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Adventure Stories

The 225,000 Mile Truck Camper

Kenneth: We have set out mainly in the western United States to visit the major national parks.  Every national park is absolutely worth visiting.  We have also visited at least close to 90% of the national monuments.  We are very interested in the history and geography of this part of the United States and enjoy the national monuments as a part of that.


Above: Navajo National Monument, Northern Arizona

We always take the secondary roads or state highways.  We stay off the interstate whenever possible, seeing more interesting parts of the country.  My wife enjoys the camping aspects as much as I do.  We camp in everything from Good Sam parks to state parks to wilderness areas, a mixture of everything.


Now that we are in our early eighties our travel has slowed down, but I would say in the past we went out four to six trips a year.  Our son lived in Phoenix for fifteen years, so we would take one trip down there using various routes each year.  We would also go to British Columbia, Canada once every two years.  Then we would drive within our own state and camp and fish a half a dozen times a year.  We have been out four times this year.  With gas at four dollars a gallon, give or take ten cents, the low profile adds up to gas savings.


Above: Fran at Yellowstone National Park

TCM: You’ve been truck camping for twenty-six years.  You must have some great stories to share.  What are some of your most memorable experiences while truck camping?

Kenneth: One that pops in my mind, as we camped in Yellowstone, was that several years ago we encountered some buffalo.  We had a pull through site and my wife went out to put something on the picnic table.  A buffalo came up as he was grazing and lied down on other side of the picnic table.  I was born and raised on a farm in Nebraska, so I wasn’t really concerned.  I’m used to wild animals.

You see pictures of places like White Sands National Monument, but until you actually drive in, you can’t conceive of how amazing the place is.  It takes your breath away.  Mt Rainier is where Fran and I met.  We like that place because you can actually drive up on the side of a mountain and get spectacular views.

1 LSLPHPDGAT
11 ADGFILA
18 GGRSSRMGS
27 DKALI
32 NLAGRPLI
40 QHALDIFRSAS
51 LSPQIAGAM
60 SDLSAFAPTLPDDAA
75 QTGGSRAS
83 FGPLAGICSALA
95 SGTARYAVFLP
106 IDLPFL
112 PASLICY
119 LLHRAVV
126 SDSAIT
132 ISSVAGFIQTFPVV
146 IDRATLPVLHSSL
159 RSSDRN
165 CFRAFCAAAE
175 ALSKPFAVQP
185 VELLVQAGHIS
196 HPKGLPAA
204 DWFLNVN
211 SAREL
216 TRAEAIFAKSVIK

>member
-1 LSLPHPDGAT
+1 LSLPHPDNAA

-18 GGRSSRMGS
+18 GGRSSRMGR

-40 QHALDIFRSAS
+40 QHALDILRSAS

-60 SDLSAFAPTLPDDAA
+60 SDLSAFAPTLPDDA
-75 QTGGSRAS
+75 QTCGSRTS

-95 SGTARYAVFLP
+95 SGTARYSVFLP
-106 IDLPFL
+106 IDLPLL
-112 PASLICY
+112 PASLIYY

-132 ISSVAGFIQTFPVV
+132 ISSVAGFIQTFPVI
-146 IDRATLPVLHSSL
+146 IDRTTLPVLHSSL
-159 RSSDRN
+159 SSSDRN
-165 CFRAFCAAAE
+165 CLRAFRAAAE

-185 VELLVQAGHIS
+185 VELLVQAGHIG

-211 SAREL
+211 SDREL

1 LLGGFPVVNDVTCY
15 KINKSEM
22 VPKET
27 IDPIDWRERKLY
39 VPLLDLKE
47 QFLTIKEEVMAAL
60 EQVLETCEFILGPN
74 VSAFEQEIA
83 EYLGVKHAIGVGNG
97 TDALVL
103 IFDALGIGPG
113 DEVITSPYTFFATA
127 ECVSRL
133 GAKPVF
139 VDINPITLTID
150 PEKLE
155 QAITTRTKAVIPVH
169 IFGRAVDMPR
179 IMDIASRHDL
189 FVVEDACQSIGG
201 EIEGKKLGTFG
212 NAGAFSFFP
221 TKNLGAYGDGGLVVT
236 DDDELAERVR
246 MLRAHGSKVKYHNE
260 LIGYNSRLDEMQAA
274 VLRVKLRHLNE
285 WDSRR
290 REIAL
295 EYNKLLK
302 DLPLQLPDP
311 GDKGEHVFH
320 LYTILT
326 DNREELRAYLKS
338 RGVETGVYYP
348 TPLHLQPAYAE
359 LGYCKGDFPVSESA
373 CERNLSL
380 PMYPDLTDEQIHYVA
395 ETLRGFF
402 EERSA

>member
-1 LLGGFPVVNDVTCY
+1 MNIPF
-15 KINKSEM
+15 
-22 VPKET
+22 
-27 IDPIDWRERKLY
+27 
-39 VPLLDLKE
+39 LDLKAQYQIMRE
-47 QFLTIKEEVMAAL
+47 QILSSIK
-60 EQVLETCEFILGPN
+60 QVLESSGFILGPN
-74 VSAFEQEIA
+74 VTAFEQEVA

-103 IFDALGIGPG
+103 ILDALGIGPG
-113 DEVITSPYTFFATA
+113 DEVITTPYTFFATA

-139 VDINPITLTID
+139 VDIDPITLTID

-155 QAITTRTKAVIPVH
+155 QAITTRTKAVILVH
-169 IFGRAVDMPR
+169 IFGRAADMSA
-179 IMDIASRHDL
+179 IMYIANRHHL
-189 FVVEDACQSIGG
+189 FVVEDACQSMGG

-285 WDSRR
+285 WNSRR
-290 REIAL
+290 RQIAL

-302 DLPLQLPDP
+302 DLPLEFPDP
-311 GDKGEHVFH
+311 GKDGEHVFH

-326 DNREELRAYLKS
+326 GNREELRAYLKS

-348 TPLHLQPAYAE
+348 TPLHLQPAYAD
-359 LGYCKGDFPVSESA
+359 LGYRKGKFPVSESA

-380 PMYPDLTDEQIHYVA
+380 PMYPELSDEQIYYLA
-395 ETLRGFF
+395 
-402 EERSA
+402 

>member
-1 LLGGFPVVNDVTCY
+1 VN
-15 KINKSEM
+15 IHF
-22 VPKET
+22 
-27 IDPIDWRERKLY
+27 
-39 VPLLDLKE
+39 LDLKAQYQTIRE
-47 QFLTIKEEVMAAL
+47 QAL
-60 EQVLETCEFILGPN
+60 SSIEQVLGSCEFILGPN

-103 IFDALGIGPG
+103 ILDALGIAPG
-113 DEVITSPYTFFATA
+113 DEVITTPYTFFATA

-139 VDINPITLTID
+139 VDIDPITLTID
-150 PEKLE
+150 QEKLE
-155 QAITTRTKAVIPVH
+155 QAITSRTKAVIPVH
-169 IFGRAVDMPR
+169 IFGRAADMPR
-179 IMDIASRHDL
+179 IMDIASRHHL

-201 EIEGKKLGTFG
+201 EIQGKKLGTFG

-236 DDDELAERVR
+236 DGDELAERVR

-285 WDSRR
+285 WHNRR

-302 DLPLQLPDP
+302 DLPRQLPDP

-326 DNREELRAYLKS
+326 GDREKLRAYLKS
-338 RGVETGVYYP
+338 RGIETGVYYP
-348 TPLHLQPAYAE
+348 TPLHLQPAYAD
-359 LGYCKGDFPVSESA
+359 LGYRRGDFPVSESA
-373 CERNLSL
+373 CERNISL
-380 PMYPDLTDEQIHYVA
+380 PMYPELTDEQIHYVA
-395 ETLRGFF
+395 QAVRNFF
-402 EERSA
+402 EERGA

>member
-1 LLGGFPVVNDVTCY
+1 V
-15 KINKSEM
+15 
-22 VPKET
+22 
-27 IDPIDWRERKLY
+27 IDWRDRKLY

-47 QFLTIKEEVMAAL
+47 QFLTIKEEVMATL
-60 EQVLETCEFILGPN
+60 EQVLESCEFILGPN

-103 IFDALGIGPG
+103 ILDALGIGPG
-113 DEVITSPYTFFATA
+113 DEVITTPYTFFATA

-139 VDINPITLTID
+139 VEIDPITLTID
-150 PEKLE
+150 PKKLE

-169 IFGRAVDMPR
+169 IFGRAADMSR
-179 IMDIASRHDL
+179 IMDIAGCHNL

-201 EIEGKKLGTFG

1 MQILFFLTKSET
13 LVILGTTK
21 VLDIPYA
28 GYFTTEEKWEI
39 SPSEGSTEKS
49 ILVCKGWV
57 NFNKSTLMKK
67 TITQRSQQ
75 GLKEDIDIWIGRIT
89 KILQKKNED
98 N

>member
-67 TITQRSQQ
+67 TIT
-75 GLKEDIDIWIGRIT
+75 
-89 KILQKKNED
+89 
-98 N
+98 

TCM: You’ve been all around the mid and western United States in your truck camper.  Where do you recommend people go with their truck campers?

Kenneth: I’m going to assume if you have a camper, you’re going to do some planning.  I believe in maps.  If we go on extended trips, we dig out the state maps.  I’ll look for a state park and get their camping information.  I also have the BLM maps and all of the national forest maps for the western United States.  We’ll look through those, plan a route, and try to find and locate a campground near an interesting area to see.


Above: Steen Mountain Summit Road, Oregon

Steens Mountain is a rough drive, but a spectacular one.  There is a high plateau and you can look into the Alvord desert valley.  In Brisbee, Arizona you can back your camper to the edge of an open pit mine and camp right there.  There’s a fence so you can’t back into it.  The Oregon state parks on the ocean are excellent, but you usually need reservations.


Above: The trail shelter restoration projects that Ken and Fran worked on

TCM: You participate in trail shelter restoration projects.  Tell us about that and how your camper was helpful in those efforts.

Kenneth: Trail shelters were originally built in 1930 by the Civilian Conservation Core in the western United States, and probably in the eastern United States, too.  They had not been kept up and were slowly disappearing.  A friend of mine from Scouts became interested in restoring these shelters and did the legwork to get permission from the forest service to restore them.

Let’s back up a bit.  All of these shelters require going twenty-five to forty miles on dirt forest roads to get to them and then usually hike to the shelter.  This camper has been a godsend.  In some cases the shelters have been close enough to be a permanent base for four to six days.  We could hike back to the camper and stay overnight.  And we had a way to refrigerate our food.

My participation with the trail shelter restorations started in 1993 when about five of us ex-Scouters started restoring them.  There was a total of ten restored shelters on our Olympic Peninsula from 1993 until 2007.

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